When 8-year-old Kate meets a boy who seems somehow different, she feels funny inside. After talking with her mom, though, Kate begins to understand that Timmy is just like her in many ways. Timmy has special needs; he takes longer to learn than Kate, and can't walk or run as well. But he also "loves his family, he wants friends, he goes to school, and he dreams about what he wants to be when he grows up." Kate and Timmy meet, and the seeds of a friendship are planted.
For all those children who ask their parents why someone looks or acts "different," author and journalist Maria Shriver's What's Wrong with Timmy? provides a base for discussion. Kate's mother models appropriate behavior, speaking to her daughter calmly and directly, and providing examples from her own life to help Kate understand about Timmy. Illustrator Sandra Speidel's soft, intentionally hazy pastels are lovely; bold, enlarged phrases on the opposite pages of text act as captions. Shriver and Speidel collaborated previously on the tremendously popular What's Heaven?, also starring Kate and her mother. (Ages 4 to 8) --Emilie Coulter
Gr 3-5-This brief book tells of the meeting in the park between an eight-year-old girl and the "mentally retarded" son of her mother's friend. The writer describes Timmy as someone who "looked different" and has a face that seems "flatter" than other children's. Kate asks her mother about the boy and learns that he is her age and was born with disabilities. The children discover that they like the same things at school, recess and sports, and don't like math. After a game of basketball with her friends, Timmy and Kate make a play date. The warm pastel illustrations support the theme of acceptance of all people no matter their differences. However, the little girl's questions and actions are quite mature for her age. The lack of paragraphs might be a bit confusing to young readers, and the intermittent use of bold-faced, larger-sized type is a bit disruptive, although its purpose seems to be to highlight the theme. The book reads well, though, and would be a good introduction for youngsters welcoming a disabled child into their school or neighborhood.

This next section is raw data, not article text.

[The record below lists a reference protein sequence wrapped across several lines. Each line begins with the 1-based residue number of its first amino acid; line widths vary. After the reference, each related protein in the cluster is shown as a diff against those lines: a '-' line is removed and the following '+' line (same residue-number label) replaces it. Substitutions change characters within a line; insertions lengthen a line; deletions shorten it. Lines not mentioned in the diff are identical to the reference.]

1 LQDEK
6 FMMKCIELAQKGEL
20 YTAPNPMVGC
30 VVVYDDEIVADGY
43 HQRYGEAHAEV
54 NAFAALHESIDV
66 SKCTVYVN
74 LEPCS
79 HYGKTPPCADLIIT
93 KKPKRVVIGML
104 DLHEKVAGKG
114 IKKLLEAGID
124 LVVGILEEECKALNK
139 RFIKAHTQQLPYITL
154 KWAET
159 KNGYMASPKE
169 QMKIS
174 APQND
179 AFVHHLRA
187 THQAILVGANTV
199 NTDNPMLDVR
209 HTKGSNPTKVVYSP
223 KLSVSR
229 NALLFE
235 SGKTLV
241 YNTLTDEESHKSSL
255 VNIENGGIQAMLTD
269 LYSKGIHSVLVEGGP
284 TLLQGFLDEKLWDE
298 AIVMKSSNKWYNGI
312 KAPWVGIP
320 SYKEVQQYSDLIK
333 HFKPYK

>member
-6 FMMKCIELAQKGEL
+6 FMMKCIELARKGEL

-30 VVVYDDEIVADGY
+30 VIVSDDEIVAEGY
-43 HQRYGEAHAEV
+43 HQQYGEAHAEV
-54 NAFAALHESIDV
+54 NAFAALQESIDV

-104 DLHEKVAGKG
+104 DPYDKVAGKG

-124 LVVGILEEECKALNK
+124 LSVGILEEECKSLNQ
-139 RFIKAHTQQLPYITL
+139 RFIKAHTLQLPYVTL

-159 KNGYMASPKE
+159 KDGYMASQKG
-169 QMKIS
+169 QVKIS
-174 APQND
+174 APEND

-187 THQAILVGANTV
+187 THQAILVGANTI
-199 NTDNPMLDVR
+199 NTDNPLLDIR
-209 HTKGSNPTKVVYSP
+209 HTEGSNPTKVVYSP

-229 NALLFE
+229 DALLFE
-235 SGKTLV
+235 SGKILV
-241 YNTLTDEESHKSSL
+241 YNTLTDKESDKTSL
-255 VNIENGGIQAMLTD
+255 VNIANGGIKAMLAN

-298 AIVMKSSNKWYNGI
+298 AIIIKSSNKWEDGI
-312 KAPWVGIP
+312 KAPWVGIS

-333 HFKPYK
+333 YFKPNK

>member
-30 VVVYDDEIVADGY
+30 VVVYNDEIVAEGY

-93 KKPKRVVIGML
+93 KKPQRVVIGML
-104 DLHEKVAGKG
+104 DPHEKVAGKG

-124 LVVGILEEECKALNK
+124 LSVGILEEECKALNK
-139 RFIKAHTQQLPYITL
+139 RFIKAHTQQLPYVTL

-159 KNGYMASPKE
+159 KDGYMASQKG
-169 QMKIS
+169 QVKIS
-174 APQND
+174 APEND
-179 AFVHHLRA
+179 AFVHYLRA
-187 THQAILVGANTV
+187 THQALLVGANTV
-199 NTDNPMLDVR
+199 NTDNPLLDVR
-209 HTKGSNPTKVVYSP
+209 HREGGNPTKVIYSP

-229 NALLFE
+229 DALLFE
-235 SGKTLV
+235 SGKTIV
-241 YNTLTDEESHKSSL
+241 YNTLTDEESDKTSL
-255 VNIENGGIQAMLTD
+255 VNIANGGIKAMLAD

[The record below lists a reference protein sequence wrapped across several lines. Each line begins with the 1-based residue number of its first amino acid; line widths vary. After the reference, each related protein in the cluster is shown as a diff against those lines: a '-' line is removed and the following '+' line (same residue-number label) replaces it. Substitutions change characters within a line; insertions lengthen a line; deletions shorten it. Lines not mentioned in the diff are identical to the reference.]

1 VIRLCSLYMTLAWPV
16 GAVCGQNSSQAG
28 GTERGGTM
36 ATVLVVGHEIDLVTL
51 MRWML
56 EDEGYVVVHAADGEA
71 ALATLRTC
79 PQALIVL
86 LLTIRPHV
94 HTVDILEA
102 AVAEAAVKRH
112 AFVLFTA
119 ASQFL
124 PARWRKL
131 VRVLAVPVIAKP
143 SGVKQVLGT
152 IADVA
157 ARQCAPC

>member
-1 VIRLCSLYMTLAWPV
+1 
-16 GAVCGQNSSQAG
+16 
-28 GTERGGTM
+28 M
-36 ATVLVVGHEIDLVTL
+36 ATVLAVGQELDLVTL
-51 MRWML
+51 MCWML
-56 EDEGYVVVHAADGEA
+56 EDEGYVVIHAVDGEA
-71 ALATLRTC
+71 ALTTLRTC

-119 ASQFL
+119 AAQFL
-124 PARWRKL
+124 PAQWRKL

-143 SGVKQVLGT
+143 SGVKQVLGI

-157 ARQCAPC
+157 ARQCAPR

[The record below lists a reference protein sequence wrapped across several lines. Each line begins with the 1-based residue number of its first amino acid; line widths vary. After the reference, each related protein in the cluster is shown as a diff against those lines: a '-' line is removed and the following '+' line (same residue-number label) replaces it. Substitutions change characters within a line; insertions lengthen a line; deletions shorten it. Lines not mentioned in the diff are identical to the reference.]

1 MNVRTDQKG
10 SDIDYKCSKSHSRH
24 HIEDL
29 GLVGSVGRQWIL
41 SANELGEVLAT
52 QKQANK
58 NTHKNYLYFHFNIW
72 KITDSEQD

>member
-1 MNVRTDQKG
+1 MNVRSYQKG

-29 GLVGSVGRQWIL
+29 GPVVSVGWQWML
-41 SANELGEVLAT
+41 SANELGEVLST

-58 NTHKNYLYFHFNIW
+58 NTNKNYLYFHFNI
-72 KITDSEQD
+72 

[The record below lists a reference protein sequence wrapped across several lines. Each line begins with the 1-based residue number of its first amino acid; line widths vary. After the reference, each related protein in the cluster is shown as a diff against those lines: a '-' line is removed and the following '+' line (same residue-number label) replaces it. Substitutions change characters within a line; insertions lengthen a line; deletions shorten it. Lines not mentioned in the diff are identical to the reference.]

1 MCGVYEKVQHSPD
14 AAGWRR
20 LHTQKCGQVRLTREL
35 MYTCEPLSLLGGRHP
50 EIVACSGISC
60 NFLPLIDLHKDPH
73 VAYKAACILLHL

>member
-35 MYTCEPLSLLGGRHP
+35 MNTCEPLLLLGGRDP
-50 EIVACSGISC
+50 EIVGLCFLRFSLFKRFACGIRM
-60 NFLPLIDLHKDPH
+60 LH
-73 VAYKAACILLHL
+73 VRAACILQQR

Margaret C. Howell, West Springfield Elementary School, VA
Copyright 2002 Cahners Business Information, Inc.See all Editorial Reviews
Service was prompt and easy. I have a brother who has Down's. Will pass this book on to my granddaughters after reading.Published 21 months ago by grandmar9
As a mother of a four year old little girl with Down Syndrome, I find it offensive and ignorant on the part of the author to use the word 'retarded' in this day and age. Read morePublished 21 months ago by Mika V.
A very sensitively written book for children. Children have a great capacity for liking other children, looking for their companionship, for their trust. Read morePublished on August 2, 2012 by Phil S.
What's Wrong with Timmy? This is a wonderful learning Christian book that in a delight story explains how God created every person and every person is special in their own way. Read morePublished on November 18, 2008 by Holly B. Benedick
What's Wrong with Timmy? is a children's book about a boy with a developmental disability. In this book there is a girl named Kate and a boy named Timmy. Read morePublished on July 5, 2008 by Charlilu
I am a Lutheran Church librarian in Florida who bought this book for our church library. It stresses that though we may have different traits and characteristics we are all worthy... Read morePublished on December 27, 2004 by a reader
Just as with What's Heaven, this story has Kate as well. I think every parent that has a child with special needs would hope that friendship and acceptance would come as quickly... Read morePublished on October 20, 2004 by Bonnie Sayers